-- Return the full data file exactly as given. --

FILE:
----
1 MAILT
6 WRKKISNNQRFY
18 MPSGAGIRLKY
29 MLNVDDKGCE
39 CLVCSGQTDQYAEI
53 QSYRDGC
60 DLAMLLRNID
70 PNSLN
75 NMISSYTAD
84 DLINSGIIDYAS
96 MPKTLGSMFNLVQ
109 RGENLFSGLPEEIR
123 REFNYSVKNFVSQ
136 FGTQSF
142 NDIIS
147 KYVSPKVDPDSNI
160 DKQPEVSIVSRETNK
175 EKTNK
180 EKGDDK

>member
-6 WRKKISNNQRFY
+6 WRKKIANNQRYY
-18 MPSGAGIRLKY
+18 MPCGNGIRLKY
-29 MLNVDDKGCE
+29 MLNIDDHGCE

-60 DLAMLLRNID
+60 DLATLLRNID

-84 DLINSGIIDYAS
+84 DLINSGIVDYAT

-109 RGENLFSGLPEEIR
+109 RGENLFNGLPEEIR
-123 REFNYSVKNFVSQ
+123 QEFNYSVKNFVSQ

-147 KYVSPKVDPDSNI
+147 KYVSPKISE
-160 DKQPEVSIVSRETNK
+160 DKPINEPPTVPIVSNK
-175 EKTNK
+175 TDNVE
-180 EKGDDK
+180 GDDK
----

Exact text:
1 MAILT
6 WRKKISNNQRFY
18 MPSGAGIRLKY
29 MLNVDDKGCE
39 CLVCSGQTDQYAEI
53 QSYRDGC
60 DLAMLLRNID
70 PNSLN
75 NMISSYTAD
84 DLINSGIIDYAS
96 MPKTLGSMFNLVQ
109 RGENLFSGLPEEIR
123 REFNYSVKNFVSQ
136 FGTQSF
142 NDIIS
147 KYVSPKVDPDSNI
160 DKQPEVSIVSRETNK
175 EKTNK
180 EKGDDK

>member
-6 WRKKISNNQRFY
+6 WRKKIANNQRYY
-18 MPSGAGIRLKY
+18 MPCGNGIRLKY
-29 MLNVDDKGCE
+29 MLNIDDHGCE

-60 DLAMLLRNID
+60 DLATLLRNID

-84 DLINSGIIDYAS
+84 DLINSGIVDYAT

-109 RGENLFSGLPEEIR
+109 RGENLFNGLPEEIR
-123 REFNYSVKNFVSQ
+123 QEFNYSVKNFVSQ

-147 KYVSPKVDPDSNI
+147 KYVSPKISE
-160 DKQPEVSIVSRETNK
+160 DKPINEPPTVPIVSNK
-175 EKTNK
+175 TDNVE
-180 EKGDDK
+180 GDDK